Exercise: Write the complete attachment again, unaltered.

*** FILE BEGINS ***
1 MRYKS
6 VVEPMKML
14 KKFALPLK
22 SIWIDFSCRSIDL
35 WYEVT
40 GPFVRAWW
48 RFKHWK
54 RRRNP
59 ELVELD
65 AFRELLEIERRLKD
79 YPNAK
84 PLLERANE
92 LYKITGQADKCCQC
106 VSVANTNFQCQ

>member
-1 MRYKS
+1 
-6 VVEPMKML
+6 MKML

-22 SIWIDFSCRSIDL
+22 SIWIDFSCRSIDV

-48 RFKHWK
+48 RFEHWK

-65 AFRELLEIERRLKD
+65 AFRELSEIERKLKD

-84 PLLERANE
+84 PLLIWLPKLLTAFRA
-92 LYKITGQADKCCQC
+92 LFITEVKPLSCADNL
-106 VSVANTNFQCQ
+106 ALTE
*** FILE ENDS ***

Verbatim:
1 MRYKS
6 VVEPMKML
14 KKFALPLK
22 SIWIDFSCRSIDL
35 WYEVT
40 GPFVRAWW
48 RFKHWK
54 RRRNP
59 ELVELD
65 AFRELLEIERRLKD
79 YPNAK
84 PLLERANE
92 LYKITGQADKCCQC
106 VSVANTNFQCQ

>member
-1 MRYKS
+1 
-6 VVEPMKML
+6 MKML

-22 SIWIDFSCRSIDL
+22 SIWIDFSCRSIDV

-48 RFKHWK
+48 RFEHWK

-65 AFRELLEIERRLKD
+65 AFRELSEIERKLKD

-84 PLLERANE
+84 PLLIWLPKLLTAFRA
-92 LYKITGQADKCCQC
+92 LFITEVKPLSCADNL
-106 VSVANTNFQCQ
+106 ALTE